Sunday, June 20, 2021

Research Takes the Pulse of B2B Marketers

B2B International (a Merkle B2B company) recently published the results of its 2021 B2B Marketing Monitor study (the "2021 Monitor"). The 2021 Monitor was based on a survey of 301 marketing, insight, customer experience and business strategy decision makers at B2B organizations. Respondents were drawn from North America (36%), Europe (40%) and APAC (24%). The survey was fielded in the first quarter of this year.

The 2021 Monitor primarily reflects the views of marketers and other business decision makers at large enterprises. The average annual revenue of the companies represented in the survey was $2.9 billion, and about 20% of the companies had annual revenue of over $15 billion. Respondents were affiliated with organizations operating in several industry verticals.

Optimism Reigns

B2B International found that survey participants were optimistic about the future of their business, their industry and their country in the first quarter of 2021. Seventy-five percent of the survey respondents said they were optimistic about the business outlook for their organization, 69% said they were optimistic about the economic outlook for their industry and 53% said they were optimistic about the economic outlook within their country or region.

These results echo the findings of the February 2021 edition of The CMO Survey. In that survey of 356 senior marketers at U.S. based companies, the respondents rated their optimism about the overall U.S. economy at 66.3 (0 = least optimistic, 100 = most optimistic). That surpassed the rating of 62.7 in the February 2020 edition of the survey, which was the last survey conducted before the onset of the pandemic.

Major Challenges in 2021

B2B International asked survey participants about what challenges they are facing and which of those challenges they are prioritizing to address this year. Respondents identified a group of four widespread, top priority challenges.

  • Building/strengthening customer relationships in a digital world
  • Connecting with customers on an emotional level to drive higher brand engagement
  • Delivering an excellent CX throughout the entire customer lifecycle
  • Leveraging data to inform more efficient and optimized marketing programs
More than 50% of the survey respondents said they were experiencing all of these challenges. Of the four challenges identified, delivering an excellent CX throughout the entire customer lifecycle was rated the most important priority, selected by 43% of the respondents as a top 3 priority challenge to address this year.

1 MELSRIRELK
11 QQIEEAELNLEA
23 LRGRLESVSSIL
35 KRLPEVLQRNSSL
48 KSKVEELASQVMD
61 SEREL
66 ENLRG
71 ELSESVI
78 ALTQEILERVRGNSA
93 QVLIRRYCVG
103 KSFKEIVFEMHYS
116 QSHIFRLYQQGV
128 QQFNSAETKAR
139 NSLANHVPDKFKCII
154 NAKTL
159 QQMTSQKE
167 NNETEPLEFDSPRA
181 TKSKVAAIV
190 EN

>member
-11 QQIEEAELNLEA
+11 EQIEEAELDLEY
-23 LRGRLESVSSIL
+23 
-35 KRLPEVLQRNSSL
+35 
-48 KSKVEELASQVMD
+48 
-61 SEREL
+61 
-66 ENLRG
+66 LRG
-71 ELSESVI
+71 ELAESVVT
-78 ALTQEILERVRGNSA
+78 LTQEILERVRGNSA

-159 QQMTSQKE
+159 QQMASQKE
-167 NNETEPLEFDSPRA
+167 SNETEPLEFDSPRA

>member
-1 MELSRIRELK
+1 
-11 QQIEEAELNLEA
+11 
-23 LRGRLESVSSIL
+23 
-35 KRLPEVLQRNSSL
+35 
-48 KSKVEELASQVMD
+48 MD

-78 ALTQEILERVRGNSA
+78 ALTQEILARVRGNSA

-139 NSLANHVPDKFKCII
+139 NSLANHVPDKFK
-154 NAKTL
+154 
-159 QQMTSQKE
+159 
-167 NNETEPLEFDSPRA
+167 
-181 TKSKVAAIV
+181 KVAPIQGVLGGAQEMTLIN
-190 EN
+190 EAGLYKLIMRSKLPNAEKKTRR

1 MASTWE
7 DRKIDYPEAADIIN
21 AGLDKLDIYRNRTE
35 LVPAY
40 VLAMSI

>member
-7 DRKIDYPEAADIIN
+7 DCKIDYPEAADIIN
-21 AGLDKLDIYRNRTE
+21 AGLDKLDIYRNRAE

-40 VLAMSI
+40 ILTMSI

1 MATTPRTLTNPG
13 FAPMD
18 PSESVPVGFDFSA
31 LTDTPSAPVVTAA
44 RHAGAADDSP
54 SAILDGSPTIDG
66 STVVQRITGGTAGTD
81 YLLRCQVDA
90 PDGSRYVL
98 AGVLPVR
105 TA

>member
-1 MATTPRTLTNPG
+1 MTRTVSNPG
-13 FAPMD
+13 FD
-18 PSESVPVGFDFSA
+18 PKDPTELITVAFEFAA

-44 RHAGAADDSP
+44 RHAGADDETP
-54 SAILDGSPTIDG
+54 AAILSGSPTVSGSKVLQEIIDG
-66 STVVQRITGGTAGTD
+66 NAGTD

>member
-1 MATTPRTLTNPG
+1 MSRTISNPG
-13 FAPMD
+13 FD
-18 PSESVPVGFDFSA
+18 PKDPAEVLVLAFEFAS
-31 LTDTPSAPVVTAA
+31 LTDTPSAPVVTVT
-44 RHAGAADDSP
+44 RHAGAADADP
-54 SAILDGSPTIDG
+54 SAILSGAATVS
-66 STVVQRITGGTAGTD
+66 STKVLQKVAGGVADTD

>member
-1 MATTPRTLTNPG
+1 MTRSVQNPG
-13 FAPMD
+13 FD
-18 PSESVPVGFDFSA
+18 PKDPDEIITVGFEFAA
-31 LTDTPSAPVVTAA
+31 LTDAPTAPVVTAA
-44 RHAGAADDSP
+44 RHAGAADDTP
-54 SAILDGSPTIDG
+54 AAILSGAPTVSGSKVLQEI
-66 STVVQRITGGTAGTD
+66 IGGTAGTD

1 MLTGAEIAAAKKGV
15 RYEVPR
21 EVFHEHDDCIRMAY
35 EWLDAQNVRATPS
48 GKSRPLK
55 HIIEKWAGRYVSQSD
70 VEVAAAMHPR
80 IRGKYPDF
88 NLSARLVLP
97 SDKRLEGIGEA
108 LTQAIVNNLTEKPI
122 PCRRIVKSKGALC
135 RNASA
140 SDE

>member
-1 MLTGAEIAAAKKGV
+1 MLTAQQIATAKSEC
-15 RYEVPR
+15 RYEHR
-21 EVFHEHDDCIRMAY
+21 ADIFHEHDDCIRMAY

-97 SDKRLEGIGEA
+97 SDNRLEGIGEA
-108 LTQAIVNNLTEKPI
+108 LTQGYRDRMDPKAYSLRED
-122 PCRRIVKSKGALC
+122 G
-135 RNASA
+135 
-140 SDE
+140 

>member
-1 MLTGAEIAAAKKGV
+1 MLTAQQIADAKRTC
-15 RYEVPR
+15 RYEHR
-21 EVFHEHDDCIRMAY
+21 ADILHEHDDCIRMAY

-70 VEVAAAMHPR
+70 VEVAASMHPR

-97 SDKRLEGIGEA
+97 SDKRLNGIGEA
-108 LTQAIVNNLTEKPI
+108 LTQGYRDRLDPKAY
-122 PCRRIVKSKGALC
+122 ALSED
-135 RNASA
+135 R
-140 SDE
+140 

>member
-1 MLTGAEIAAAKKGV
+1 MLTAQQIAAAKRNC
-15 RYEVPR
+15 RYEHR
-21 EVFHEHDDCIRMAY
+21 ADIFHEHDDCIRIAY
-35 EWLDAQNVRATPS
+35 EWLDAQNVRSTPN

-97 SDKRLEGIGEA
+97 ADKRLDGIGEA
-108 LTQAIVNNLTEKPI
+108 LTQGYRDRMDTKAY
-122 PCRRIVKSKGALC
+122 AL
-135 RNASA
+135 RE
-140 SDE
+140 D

Top Marketing Strategies for 2021

The 2021 Monitor survey also asked participants what types of marketing activities they would primarily focus on this year. The following table shows the top five types of marketing activities identified by survey respondents.












Rating Performance
B2B International asked survey participants to evaluate their performance in two ways. First, the survey asked the participants to rate their performance on ten distinct marketing practices. The following table shows the five highest rated practices identified by respondents. The table shows the percentage of respondents who rated their performance as 8, 9 or 10 on a 10-point scale.













Note that except for "thought leadership," only about a third of the respondents gave themselves high scores on any of these practices. And these were the practices respondents believed they performed best.
The 2021 Monitor also asked survey participants to rate their performance on six dimensions of customer experience - commitment, fulfillment, seamlessness, responsiveness, proactivity and evolution. The survey used a 10-point scale for this evaluation, and a score of 8, 9 or 10 was considered to be a "strong" rating. B2B International found that performance on all six CX dimensions had improved since the rating was performed in the 2019 edition of the monitor survey.
B2B International defined "CX Leader" as those who rated their performance as strong on at least five of the six CX dimensions. In the 2021 Monitor, 22% of the respondents qualified as CX Leaders. This was up from 15% in the 2019 edition of the survey.

Top Image Source:  B2B International

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Sunday, June 13, 2021

How Business Professionals Actually Consume Content

Over the past fifteen years, content marketing has become one of the most widely-used techniques in B2B marketing. Today, virtually all B2B companies are using content marketing in some form.

Ironically, the popularity of content marketing has made successful content marketing more difficult to achieve. As companies produce more and more content, the total volume of content available to potential buyers increases exponentially. And so does competition for buyer attention.

In these circumstances, understanding how business buyers actually consume content is critical to success. The 2021 State of B2B Content Consumption & Demand Report by NetLine Corporation provides several valuable insights on this vital issue.